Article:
It’s a prescient time to hold a discussion on designers role in democracy. With recent political events seeing waves of people newly engaging in politics, and the Palace of Westminster currently undergoing significant restoration, we have a unique opportunity to explore the relationship between politics and the built environment. This was the theme of Museum of Architecture’s debate.
The evening brought together top speakers from interested parties across the country, chaired by Susanna Lumsden, an architect and the accommodation manager for the House of Commons. The first speaker, Professor of Politics Matthew Flinders, discussed new parliaments as the symbolic manifestation of new ways of thinking, citing Scotland and Wales as good examples. However, he underlined the need to define ‘good politics’ in order to design spaces for the promotion of good politics and stated that this would require research and experimentation. There is an established link between space and behaviour, something found in educational and hospital buildings, something which could be extended to parliament.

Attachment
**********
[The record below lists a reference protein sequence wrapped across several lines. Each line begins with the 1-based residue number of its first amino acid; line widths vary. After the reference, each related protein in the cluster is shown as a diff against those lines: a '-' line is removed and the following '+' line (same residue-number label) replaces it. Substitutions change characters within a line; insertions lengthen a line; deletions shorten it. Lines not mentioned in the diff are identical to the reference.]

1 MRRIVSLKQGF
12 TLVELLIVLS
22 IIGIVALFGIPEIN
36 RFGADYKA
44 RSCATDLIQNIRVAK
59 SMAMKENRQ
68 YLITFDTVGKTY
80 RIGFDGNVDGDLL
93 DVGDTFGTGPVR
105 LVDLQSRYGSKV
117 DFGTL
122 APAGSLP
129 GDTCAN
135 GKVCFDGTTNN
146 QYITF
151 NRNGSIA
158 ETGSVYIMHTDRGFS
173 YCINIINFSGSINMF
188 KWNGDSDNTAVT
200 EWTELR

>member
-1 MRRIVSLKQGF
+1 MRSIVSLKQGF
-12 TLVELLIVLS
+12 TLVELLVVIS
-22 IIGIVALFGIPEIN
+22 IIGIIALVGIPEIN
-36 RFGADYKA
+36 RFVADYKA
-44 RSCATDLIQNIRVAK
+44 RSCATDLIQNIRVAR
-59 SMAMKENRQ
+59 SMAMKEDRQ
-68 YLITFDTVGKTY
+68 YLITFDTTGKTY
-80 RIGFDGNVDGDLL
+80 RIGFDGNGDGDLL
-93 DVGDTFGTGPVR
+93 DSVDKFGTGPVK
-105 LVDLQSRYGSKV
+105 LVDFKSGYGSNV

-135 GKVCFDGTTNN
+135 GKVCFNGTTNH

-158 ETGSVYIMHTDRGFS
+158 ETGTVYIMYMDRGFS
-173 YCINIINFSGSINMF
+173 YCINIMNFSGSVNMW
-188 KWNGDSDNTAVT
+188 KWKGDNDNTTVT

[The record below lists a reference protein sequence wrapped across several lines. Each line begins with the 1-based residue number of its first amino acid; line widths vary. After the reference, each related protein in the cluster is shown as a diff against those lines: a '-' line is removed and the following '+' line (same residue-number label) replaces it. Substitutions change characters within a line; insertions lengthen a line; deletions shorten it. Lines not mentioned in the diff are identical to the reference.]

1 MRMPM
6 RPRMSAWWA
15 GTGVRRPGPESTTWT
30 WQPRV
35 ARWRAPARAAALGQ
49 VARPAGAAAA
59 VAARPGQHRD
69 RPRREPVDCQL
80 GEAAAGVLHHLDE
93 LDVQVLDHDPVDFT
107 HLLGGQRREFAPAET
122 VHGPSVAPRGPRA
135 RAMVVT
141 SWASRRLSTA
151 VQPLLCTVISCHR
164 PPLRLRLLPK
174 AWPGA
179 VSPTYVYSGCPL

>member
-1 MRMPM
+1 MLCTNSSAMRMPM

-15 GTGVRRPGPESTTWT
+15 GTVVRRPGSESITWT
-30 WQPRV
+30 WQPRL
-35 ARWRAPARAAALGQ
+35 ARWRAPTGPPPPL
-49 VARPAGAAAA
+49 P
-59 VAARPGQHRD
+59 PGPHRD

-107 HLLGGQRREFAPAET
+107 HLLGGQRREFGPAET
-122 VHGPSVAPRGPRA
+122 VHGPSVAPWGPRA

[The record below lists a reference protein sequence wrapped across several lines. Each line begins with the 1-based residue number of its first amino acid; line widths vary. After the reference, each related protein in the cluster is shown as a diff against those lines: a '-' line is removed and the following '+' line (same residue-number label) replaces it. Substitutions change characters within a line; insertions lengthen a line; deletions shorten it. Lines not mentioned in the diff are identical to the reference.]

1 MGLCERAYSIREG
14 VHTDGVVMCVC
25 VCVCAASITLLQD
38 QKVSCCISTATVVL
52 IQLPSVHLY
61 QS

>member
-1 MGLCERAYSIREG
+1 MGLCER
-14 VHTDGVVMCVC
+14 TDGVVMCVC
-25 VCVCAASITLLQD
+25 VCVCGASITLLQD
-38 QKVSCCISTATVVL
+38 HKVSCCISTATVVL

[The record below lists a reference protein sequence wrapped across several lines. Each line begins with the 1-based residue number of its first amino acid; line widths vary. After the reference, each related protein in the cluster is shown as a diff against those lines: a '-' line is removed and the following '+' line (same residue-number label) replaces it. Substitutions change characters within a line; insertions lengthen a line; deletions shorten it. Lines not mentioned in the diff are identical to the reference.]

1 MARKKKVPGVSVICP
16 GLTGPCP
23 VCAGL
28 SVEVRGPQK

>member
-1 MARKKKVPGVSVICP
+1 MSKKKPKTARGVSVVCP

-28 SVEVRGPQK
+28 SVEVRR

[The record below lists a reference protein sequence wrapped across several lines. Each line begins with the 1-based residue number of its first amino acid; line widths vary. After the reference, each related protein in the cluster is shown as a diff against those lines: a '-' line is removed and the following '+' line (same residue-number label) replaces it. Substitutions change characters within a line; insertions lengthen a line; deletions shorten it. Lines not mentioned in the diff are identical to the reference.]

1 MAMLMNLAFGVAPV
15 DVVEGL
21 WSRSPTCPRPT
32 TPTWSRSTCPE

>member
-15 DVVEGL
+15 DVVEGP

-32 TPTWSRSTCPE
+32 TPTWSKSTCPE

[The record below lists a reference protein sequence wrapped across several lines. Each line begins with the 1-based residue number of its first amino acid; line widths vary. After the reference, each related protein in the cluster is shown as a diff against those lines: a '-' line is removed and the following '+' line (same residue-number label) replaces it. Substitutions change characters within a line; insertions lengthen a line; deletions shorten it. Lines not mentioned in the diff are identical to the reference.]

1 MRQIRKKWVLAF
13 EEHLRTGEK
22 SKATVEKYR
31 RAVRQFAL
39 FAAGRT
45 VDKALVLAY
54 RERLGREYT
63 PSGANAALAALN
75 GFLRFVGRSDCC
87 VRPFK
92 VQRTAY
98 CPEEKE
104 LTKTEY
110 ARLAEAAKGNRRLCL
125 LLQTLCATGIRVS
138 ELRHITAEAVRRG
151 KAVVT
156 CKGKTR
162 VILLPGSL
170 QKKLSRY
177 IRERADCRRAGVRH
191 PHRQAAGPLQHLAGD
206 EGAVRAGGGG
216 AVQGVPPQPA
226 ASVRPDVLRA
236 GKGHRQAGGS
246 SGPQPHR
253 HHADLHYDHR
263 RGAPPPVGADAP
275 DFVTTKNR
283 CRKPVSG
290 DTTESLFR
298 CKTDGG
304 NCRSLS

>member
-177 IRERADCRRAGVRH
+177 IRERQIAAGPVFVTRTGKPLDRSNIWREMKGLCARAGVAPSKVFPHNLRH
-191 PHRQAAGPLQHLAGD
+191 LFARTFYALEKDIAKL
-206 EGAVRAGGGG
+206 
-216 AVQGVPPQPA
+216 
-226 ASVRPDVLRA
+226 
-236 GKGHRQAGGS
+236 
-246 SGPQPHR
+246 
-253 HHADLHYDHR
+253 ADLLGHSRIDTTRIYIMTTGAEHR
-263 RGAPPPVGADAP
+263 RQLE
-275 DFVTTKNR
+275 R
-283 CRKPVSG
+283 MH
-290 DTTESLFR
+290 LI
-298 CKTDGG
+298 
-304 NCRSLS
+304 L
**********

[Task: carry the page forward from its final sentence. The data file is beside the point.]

The final speaker showed how this can work in practice, David Mulder van der Vegt, Partner at architecture firm XML, discussed his research based approach to design. His book, ‘Parliament’ is the culmination of 7 years travelling the world to discover the range of parliamentary typologies and the effect this has on the atmosphere and style of debate.
The key conclusion was the need for research and discussion. Designers and architects should involve themselves in the debates on designing for democracy. Although the consultation period for the Palace of Westminster hasn’t started, we have the power to pre-empt the discussions and influence the creation of more accessible places and more publicly engaging spaces. The Museum of Architecture’s talk was part of their public programme on architecture and citizenship, and this I would say, is not a bad place for us to start.